I love using delays in my mixes. I often find them even more useful than reverb, especially for things like voices and guitars, because they can often get you the desired result of blending a track into the whole mix, without as much smearing and loss of presence that happens with reverb.
If you are going to use delay, the obvious first question is: What should the delay time be?
There is an almost infinite number of correct answers to this question (for some experimental ambient projects we might even use delay times of several minutes), but in a normal mix there are 3 basic approaches I am often using:
1) The Classic Slap Delay
Slap delay is the classic tape delay that was popular with artists like Elvis Presley and John Lennon. Around 166 ms, determined by the space between the record head and the playback head of the tape machine (no need to worry if that does not totally make sense right now). The classic slap delay has 0% feedback, meaning it only has a single repeat.
I always assumed that this was an old fashioned and dated delay style so I rarely used it except when I was doing a retro style of mix, but one day I was at Chris Lord Alge’s studio and he mentioned that he used it quite often on vocals. I was surprised, but then I went back to my studio and tried it. When I mixed it high in the mix it sounded really out of place, but when I mixed it low, I was blown away by how much it affected the way the vocal sat in with the band. It creates a nice ambience without drawing attention to itself. It has become one of my favorite vocal processing tricks.
Fun fact: a friend of mine that played with John Lennon told me that the reason those Lennon albums have so much delay is because John hated the sound of his own voice and kept asking the engineer to add more delay to bury his voice. Think about that the next time you are lacking confidence in the studio!!!
2) Timed Delays
Timed delays are delays whose length is equal to a rhythmic sub-division of the tempo: 1/4 notes, 1/8 notes, etc. These kinds of delays are cool for two main reasons. They can be used to create rhythmic excitement or drive, especially on short staccato sounds. Creating new sub divisions that are “in time” can help give a mix an extra sense of energy or groove. I often find that these work best with little or no feedback on the delay. The other cool thing about timed delays is that they blend into a mix. What I mean by that is that the listener’s ear is not as easily drawn to hearing the delay effect in a mix. This lets you get away with using more delay in the mix without it starting to sound over processed…. or the dreaded….. “Over Produced” (I really hate that term). But this is the same thing that can make timed delays not so cool. You kids have it so easy today (said in my best grumpy old man voice); back when I was starting out it actually took work to set delays to a strict sub-division of the tempo, so most of the time we just dialed things in by ear. These days, recording to a click track is more common than it used to be, and most delay plugins have a button you can push to easily make something a 1/4, a triplet, a dotted 1/6th note… In my opinion that feature gets over used ….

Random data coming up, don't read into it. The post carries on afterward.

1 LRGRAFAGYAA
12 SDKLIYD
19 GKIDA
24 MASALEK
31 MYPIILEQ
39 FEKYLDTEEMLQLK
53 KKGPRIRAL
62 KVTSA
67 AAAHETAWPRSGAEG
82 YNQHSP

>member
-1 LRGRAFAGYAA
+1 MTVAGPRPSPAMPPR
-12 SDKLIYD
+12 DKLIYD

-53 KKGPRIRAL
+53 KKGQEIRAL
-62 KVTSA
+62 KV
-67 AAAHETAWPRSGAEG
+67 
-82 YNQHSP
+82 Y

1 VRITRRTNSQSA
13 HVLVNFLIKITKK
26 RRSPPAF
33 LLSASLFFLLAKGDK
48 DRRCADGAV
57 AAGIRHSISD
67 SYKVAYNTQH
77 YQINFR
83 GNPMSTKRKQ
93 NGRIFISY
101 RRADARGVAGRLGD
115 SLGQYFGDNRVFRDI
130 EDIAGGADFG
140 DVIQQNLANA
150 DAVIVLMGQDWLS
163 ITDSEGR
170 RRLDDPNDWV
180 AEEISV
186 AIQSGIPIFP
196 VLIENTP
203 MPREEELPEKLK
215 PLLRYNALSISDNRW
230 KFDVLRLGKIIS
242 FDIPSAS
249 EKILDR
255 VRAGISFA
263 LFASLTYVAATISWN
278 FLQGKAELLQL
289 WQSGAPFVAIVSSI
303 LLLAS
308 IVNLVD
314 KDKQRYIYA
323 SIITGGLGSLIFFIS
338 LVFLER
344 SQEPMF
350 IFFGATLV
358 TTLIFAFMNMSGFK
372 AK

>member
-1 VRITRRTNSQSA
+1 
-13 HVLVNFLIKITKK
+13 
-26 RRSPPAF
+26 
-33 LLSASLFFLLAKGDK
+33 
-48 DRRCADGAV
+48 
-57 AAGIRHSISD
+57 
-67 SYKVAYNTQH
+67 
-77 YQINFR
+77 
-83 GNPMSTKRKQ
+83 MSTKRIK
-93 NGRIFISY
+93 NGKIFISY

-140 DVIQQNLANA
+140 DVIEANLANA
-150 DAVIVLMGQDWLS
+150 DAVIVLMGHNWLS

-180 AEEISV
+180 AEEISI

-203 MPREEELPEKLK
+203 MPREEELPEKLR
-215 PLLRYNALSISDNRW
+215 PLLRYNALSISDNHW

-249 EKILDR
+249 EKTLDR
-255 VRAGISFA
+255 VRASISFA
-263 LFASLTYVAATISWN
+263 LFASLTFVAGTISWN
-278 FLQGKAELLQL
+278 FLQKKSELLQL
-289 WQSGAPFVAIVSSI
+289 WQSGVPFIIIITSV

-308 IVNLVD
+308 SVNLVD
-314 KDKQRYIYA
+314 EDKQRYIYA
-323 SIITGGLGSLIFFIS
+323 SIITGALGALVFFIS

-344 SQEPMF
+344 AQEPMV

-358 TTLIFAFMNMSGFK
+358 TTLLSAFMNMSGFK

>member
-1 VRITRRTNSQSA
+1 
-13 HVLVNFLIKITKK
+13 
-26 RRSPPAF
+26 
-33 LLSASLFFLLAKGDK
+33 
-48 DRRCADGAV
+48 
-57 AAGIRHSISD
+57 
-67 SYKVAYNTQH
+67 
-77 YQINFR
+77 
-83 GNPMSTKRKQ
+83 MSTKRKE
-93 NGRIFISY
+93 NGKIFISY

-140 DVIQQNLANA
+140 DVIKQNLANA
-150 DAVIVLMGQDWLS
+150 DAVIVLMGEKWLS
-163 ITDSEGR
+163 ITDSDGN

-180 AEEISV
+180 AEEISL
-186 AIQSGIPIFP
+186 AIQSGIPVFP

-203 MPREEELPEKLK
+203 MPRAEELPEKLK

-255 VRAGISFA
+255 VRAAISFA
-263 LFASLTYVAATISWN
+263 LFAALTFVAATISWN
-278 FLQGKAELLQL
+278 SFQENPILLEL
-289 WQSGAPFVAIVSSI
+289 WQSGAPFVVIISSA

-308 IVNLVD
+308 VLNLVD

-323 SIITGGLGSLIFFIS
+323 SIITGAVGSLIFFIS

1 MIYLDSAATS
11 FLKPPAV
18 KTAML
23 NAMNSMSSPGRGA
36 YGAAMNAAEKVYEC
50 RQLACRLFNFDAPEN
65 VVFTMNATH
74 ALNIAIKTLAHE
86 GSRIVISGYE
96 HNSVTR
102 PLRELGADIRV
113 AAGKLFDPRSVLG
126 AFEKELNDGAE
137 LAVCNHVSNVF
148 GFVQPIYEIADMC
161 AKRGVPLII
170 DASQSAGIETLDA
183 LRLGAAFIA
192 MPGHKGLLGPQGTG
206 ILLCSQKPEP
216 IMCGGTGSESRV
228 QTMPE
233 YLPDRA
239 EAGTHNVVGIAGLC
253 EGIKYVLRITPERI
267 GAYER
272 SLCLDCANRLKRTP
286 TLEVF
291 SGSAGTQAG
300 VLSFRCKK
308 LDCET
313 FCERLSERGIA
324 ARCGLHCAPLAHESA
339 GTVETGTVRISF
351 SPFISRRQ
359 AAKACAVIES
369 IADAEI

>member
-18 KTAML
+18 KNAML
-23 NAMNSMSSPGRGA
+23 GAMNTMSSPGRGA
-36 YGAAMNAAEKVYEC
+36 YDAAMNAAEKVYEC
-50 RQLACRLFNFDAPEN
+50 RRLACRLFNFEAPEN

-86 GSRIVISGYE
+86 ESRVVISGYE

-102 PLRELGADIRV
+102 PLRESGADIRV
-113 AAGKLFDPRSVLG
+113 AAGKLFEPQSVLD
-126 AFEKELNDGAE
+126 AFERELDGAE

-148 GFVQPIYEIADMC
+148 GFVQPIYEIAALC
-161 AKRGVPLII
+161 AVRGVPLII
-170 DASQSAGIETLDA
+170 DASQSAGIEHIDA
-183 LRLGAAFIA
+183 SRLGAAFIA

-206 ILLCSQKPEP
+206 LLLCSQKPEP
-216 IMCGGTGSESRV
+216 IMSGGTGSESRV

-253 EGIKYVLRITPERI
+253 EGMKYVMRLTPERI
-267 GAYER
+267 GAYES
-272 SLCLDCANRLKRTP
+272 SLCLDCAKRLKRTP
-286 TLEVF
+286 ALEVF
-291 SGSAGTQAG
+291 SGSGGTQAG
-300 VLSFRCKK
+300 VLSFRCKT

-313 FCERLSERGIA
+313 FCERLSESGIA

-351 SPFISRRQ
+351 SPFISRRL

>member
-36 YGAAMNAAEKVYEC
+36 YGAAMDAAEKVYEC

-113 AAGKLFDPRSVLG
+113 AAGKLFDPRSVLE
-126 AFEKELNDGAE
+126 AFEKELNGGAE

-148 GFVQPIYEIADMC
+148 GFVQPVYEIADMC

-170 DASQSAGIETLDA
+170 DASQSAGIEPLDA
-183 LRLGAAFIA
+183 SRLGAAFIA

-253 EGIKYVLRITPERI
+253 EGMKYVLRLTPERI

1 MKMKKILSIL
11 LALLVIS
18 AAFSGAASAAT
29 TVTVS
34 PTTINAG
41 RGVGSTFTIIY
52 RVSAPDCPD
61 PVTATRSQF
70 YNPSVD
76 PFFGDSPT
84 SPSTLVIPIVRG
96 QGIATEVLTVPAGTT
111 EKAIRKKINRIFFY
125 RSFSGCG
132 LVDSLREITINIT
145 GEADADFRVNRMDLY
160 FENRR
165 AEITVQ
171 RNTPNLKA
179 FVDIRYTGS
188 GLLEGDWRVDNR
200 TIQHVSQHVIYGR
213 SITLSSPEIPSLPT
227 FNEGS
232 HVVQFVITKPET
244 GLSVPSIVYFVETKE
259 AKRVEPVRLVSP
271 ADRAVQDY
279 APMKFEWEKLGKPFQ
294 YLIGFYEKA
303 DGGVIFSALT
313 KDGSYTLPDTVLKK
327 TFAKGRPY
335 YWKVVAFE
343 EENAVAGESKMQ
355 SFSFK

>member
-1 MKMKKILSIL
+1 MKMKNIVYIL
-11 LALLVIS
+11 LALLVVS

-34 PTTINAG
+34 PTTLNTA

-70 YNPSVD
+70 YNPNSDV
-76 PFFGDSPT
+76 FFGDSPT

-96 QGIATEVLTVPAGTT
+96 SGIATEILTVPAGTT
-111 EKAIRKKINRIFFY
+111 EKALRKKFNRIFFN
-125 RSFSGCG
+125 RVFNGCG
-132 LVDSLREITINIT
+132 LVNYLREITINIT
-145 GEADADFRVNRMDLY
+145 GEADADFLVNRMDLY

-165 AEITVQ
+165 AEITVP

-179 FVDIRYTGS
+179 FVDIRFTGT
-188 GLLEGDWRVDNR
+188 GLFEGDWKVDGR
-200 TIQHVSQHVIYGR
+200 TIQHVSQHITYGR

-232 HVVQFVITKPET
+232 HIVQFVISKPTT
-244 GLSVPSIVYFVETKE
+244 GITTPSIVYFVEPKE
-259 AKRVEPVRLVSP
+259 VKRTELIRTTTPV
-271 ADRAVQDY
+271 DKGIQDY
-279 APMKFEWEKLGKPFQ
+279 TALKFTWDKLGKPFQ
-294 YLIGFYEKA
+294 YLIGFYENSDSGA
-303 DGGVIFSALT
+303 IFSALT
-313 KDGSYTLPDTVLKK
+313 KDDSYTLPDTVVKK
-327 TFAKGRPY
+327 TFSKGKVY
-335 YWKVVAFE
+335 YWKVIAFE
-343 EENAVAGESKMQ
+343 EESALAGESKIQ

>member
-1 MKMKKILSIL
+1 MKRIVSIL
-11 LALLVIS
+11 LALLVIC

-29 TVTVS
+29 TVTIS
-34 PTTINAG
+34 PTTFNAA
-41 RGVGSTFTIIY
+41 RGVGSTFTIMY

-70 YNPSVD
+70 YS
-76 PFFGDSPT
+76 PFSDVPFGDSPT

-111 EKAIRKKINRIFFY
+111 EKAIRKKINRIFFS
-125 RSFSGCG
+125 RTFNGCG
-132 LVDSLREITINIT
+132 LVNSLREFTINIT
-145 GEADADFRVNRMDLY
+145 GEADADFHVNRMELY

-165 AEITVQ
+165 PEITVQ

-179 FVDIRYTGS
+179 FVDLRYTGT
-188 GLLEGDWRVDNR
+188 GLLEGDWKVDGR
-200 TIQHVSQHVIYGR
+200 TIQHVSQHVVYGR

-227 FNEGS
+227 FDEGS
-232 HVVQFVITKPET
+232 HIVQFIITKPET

3) Not-Timed Delays
One of the things that people overlook is that when you lock your delays to a grid, they lose all their grooviness. They lose a lot of vibe. So if you are trying to add a sense of washiness, soupiness or psychedelia, it can be a good thing to get your
delays off of the grid and dial them in by feel. When I am mixing legato solos like guitar, horn or string solos I usually add delays that are not
“in time.” I also like to keep many of my vocal delays off the grid.
There are no rules for delay range on these kinds of delays, but I seem to find myself dialing in times between 250 - 750, and often with different delay times panned hard left and right. With out of time delays for psychedelic purposes, I usually like a bit of feedback. You have to trust your ear to find the right amount of feedback, but just keep in mind that if delays repeat too many times you run the risk of hurting the impact of the whole mix.
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